THE EAR AND ITS FUNCTION
We often think of our ears as just performing the function of hearing! However, they are also responsible to helping to maintain our balance. When an ear infection occurs, or a blockage happens then not only do we experience pain but become aware that our balance is affected.
There are 3 main sections of the ear – they are:
- The Outer Ear
- The Middle Ear
- The Inner Ear
How does the Ear work and what are the parts that form the process of hearing?
- The Pinna is in the outer ear. This is the part that we see (the cartilage and soft tissue), and it is the antennae which collects soundwaves (in effect trapping them)
- The auditory canal (middle ear) then receives these soundwaves (this is approximately 1” in length and diameter) then the soundwaves strike the eardrum (known as the tympanic membrane) as this vibrates, they are passed on to the ossicles (these are the three smallest bones in the body). The ossicles then pass them via amplified mechanical vibration and to the inner ear.
- The cochlea (inner ear) in conjunction with the semi-circular canals (these are responsible for controlling our balance) the fluid in the cochlea contains sensory hearing cells which converts the mechanical vibrations into electrical impulses.
- The auditory nerve then transmits the impulses to the brain, and we are able to understand what we have heard.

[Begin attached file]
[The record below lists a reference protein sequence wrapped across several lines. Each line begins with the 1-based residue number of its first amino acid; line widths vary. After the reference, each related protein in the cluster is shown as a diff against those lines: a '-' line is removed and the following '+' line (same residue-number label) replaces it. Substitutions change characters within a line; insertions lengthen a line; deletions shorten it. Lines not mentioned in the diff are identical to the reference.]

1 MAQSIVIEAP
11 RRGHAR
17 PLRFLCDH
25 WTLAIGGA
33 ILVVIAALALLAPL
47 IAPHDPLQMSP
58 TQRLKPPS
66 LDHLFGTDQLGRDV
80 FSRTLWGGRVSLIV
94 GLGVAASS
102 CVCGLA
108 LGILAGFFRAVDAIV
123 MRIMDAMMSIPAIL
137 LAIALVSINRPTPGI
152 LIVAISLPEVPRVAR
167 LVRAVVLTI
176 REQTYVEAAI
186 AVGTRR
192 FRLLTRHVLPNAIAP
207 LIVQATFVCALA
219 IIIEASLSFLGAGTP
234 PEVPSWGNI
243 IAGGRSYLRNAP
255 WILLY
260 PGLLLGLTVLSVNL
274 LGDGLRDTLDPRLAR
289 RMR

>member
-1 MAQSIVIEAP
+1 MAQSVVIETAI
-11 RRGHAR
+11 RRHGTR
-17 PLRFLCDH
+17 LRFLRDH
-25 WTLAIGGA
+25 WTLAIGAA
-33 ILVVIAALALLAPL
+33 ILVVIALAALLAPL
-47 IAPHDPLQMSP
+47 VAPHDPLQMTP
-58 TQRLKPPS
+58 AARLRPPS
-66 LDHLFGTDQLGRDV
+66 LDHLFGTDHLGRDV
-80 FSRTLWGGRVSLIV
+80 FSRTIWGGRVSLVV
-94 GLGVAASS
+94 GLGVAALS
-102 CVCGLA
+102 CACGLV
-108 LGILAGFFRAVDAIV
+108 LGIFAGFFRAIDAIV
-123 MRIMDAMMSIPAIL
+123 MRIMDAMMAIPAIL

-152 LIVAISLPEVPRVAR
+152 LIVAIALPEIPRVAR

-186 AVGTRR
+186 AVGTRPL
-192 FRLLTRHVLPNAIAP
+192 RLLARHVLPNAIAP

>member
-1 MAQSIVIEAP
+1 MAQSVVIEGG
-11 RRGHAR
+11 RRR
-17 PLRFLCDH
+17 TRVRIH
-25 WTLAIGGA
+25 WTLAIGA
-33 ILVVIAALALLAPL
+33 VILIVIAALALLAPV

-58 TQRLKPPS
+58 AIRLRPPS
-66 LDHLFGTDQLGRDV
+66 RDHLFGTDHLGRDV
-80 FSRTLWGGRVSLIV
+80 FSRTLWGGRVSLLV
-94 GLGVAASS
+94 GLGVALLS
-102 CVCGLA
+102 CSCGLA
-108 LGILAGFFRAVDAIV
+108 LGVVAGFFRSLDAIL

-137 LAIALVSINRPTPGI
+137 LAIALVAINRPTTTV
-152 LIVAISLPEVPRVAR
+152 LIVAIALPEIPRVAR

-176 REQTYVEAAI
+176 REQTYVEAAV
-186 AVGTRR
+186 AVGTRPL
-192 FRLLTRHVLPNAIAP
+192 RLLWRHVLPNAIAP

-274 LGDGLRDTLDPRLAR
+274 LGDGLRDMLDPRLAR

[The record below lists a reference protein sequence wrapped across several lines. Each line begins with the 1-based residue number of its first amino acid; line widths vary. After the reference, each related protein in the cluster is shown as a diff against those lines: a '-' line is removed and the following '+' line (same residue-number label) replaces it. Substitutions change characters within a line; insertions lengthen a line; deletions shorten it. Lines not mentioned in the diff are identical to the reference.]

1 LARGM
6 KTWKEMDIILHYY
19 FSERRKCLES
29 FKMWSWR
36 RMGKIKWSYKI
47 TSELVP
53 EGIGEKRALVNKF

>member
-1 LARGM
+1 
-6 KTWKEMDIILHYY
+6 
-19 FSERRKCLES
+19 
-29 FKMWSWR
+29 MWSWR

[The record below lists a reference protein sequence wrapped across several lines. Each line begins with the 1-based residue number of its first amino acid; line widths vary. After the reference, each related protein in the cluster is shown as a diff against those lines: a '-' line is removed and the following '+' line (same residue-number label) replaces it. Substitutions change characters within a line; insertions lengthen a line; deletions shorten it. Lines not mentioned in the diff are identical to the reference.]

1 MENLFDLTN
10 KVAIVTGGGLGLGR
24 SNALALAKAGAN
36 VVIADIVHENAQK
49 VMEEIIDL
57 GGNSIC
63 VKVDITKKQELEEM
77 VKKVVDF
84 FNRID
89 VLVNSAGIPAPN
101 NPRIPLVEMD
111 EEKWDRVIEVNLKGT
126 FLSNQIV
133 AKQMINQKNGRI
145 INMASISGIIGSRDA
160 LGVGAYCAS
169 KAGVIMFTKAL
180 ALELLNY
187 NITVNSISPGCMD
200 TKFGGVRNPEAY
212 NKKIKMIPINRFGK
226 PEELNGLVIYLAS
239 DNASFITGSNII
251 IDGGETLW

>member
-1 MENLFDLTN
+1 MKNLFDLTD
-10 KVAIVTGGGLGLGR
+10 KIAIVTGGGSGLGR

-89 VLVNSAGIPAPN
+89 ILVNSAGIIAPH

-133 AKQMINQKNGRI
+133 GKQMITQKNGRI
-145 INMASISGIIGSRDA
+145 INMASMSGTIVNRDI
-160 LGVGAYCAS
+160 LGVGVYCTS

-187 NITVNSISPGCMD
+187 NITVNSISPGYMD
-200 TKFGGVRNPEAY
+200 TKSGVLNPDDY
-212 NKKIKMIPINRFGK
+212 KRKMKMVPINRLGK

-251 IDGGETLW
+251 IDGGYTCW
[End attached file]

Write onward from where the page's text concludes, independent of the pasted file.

The Eustachian tube is an important part of the ear when it comes to carrying out this treatment. The tube runs from the front wall of the middle ear down to the back of the nose and throat. Its main function is to provide ventilation and access to the air outside, as well as to equalize the air pressure on both sides of the eardrum. Children are more prone to ear infections, and a condition called glue ear, because their Eustachian tube is shorter and narrower than an adult.
In the facial part of the skull there are FOUR pairs of sinus cavities. These can be subject to infection or becoming blocked.
Their function is to trap dust from the air, but they are also add resonance to our voice.
The sinuses produce mucous which cleanse the membranes of the nose and throat however when the cavities become congested or blocked the area can become extremely painful and an individual will experience tightness behind the eyes and ears.
The cavities are found below the eyes (maxillary), above the eyes (frontal), between the eyes (ethmoid) and further above the eyes (sphenoid).
Where are the cavities located?
- Maxillary (below the eyes)
- Frontal (above the eyes)
- Ethmoid (between the eyes)
- Sphenoid (above the eyes)